Ted Eliopoulos, the chief investment officer of the California Public Employees’ Retirement System (CalPERS), says he is “disappointed” that the pension plan’s 8.6% rate of return for the fiscal year ending June 30 fell six basis points below its custom benchmark and has ordered a review of the system’s active investment risk-taking.
Eliopoulos told the CalPERS Investment Committee Monday that the two-year review will “decompose” the amount of active risk being taken in each of the $352.8 billion retirement system’s asset classes to “come to some conclusions about whether or not we’re being rewarded for the active risk that we’re taking.”
The CIO described the system’s active risk as “moderate” and said the review would help CalPERS decide if it needs to restructure its asset allocation: “perhaps making shifts within the portfolio to pursue programs and efforts that we are being rewarded for active risk taking and perhaps avoid some of the areas that we’re not.”
CalPERS’s largest asset class, global equities with around $171 billion in assets under management, had an 11.5% return for the fiscal year ending June 30, 42 basis points below the custom benchmark for that asset class. The review is expected to include examining the system’s large focus on using factor-based investing to help select stocks.
The factor-based approach used by CalPERS aims to enhance passive stock index picking by adding factors such as a value tilt towards securities selection. It also avoids a cap-weighted approach, in which the largest valued companies make up the largest percentage of an index. In such a scenario, large price moves in the largest stocks in the index can have a large impact on the index’s value.
Elizabeth Bourqui, CalPERS chief operating investment officer, told the investment committee that a key reason for CalPERS’s equity underperformance was that the pension system was underweight in so-called FANG stocks like Facebook. Apple, Netflix, and Google in the June 30 fiscal year. She said that was because of the pension system’s factor-based equity investment approach.
Bourqui said CalPERS does not concentrate or over-concentrate a portfolio on large stocks that make up large positions in an index.
CalPERS has now underperformed its custom benchmark for two fiscal years in a row. In the fiscal year ending June 20, 2017, it had an overall net return of 11.2% but that was still 15 basis points below the custom benchmark.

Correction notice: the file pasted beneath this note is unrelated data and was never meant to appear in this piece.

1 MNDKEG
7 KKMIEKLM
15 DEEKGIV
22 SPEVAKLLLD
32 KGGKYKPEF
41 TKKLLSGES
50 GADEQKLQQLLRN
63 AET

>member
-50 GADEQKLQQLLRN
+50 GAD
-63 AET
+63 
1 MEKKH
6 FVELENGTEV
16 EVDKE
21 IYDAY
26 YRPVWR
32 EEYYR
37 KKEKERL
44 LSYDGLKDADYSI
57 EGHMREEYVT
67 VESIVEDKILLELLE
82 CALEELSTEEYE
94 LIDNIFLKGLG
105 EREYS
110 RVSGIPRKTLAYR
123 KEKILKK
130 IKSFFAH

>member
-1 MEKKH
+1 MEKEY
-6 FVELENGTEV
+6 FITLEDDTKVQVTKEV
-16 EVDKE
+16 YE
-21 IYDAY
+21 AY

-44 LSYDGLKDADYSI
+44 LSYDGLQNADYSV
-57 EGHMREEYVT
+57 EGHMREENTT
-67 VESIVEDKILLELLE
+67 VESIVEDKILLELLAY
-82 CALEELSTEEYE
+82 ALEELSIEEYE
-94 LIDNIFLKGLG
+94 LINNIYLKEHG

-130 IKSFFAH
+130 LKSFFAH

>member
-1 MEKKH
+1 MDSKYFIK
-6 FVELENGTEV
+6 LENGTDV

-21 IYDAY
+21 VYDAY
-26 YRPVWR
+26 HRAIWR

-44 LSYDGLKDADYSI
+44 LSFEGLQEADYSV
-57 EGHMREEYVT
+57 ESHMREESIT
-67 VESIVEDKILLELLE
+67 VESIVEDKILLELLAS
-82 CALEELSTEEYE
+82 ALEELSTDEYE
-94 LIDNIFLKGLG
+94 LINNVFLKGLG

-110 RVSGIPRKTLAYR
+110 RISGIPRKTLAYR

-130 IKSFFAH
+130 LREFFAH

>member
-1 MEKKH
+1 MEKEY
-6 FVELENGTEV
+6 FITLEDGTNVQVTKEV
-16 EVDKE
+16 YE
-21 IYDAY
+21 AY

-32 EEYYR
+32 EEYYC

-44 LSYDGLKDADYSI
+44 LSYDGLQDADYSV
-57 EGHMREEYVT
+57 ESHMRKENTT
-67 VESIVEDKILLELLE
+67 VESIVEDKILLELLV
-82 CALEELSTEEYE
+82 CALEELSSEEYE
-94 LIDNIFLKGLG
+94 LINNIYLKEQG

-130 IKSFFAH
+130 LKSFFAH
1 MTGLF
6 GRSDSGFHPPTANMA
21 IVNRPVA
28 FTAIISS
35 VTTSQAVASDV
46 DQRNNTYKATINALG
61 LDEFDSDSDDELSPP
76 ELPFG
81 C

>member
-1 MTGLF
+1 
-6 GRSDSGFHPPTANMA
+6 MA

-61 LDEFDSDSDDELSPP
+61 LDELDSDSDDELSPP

Around one-third of CalPERS portfolio is managed by external managers in active investment strategies, while the rest is internally managed in mostly passive investment strategies. Certainly, the review could push CalPERS, the nation’s largest system, to a more passive investment approach.
But it’s not as simple as that. For example, CalPERS’s factor-based equity strategies in the US, which total around $70 billion, are index strategies, but contain active tilts such as a value stock tilt. So, it might be hard to classify them as passive or active strategies. Some investors classify the strategies as smart beta.
As CalPERS analyzes its active risk, it must deal with the largeness of the system’s assets under management, says Jeff Schwartz, president at investment technology and analytics provider Markov Processes International.
CalPERS is the only US public pension plan with more than $300 billion in assets under management.
“In general, one might expect that the size of CalPERS’ portfolio will make it harder to generate excess returns in almost any asset class as they are actually moving markets,” Schwartz told CIO. “As such, they really need to pick their battles when it comes to identifying areas to pursue excess returns, especially on a risk-adjusted basis, given that less-efficient market segments tend to hold more risks.”
Schwartz commended CalPERS for conducting the active risk review and said such deep dives were increasingly being conducted by institutional investors around the world.
“It’s fair to say they aren’t alone in pursuing a deeper comprehension of the risks and rewards that their internal and external managers, across asset classes and strategy segments, are taking,” he said.
Eliopoulos told the investment committee that the investment decisions made within a given year can be “quite complex,” but said the system over the last five years has built the infrastructure, including more detailed data collection, to be able to analyze those decisions.
The review comes as CalPERS is under increasing pressure to meet return expectations. While its funding ratio went up three percentage points in the last year, its funding ratio is only at 71%. Eliopoulos told the investment committee that the pension system is still being affected by the great financial crisis.
In the fiscal year ending June 30, 2009, CalPERS saw a more than 20% investment loss. Eliopoulos said that when that loss is figured in, the pension system’s rate of return averages around 5.6% over the 10-year period ending June 30. It is below the 7% assumed rate of return CalPERS is attempting to earn each year.